|Nutritional Guidelines (per serving)|
|Servings: About 16 hallullas (serves 16)|
|Amount per serving|
|% Daily Value*|
|Total Fat 4g||5%|
|Saturated Fat 1g||7%|
|Total Carbohydrate 5g||2%|
|Dietary Fiber 1g||2%|
|*The % Daily Value (DV) tells you how much a nutrient in a food serving contributes to a daily diet. 2,000 calories a day is used for general nutrition advice.|
Hallullas are a popular Chilean bread. They are simple, round, rather plain-looking breads, but they are quite tasty and rich, thanks to the addition of a little bit of lard (or vegetable shortening). They are the perfect size for the beloved Chilean ham and cheese sandwiches called aliados.
They are best eaten fresh, once they have cooled a bit, so plan ahead and serve them for a family picnic, lunchtime party, or as a side dish to dinner. If you prefer a vegetarian option, substitute the lard with vegetable oil.
The hallulla originally hails from the Middle East. It was a bread that was traditionally eaten at Easter and made the journey to the New World with Spanish settlers. If you find that you have leftover rolls, store them in the refrigerator and then warm them quickly in the microwave for about 30 seconds. The heat from the microwave will make them pliable and soft again.
- 3 cups flour (all purpose)
- 2 1/4 teaspoons yeast (1 packet)
- 1 teaspoon sugar
- 1 teaspoon salt
- 1/2 cup milk (warm)
- 1/4 to 1/2 cup water (warm)
- 1/4 cup lard (or vegetable shortening, softened)
Dissolve yeast in 1/4 cup warm water.
Place flour in the bowl of standing mixer and stir in salt and sugar, using the dough hook attachment.
Add yeast mixture and 1/2 cup milk and mix with dough hook. Add more water, 1 tablespoon at a time, until dough comes together. Continue to knead until dough is smooth, elastic, and not sticky, about 10 minutes.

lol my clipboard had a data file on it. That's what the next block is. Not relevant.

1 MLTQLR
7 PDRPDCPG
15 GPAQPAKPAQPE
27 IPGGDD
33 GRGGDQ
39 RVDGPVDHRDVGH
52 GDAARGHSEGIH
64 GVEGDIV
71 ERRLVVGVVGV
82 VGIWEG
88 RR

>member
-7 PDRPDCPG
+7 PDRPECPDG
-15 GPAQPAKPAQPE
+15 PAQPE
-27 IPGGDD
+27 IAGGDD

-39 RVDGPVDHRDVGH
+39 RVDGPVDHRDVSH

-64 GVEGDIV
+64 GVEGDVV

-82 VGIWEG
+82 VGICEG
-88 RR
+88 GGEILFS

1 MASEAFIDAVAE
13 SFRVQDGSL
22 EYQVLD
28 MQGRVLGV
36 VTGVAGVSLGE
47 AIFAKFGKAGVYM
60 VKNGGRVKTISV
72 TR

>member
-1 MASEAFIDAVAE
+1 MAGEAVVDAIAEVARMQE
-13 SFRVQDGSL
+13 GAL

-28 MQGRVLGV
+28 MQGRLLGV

Add lard and knead until dough is smooth again.
Place dough in an oiled bowl, cover with plastic wrap, and let rest in a warm place until doubled in size.
Roll dough out on a floured surface until it's 1 to 2 centimeters thick. Dust dough with flour and fold in half. Roll out again and repeat folding two more times, letting dough rest at intervals to let the elasticity in the dough relax.
When the dough is all rolled out for the last time to 1 to 2 centimeters thickness, let it rest for 5 minutes. Use biscuit cutters or cut circles of dough and place them on a greased cookie sheet. Use the tines of a fork to make two rows of decorative indentations across the top of the dough.
Preheat oven to 400 F.
Cover rolls loosely and let rise until doubled in height, about 30 minutes.
Bake hallullas until golden brown and puffy, about 20 to 25 minutes.
Remove and cool slightly before serving.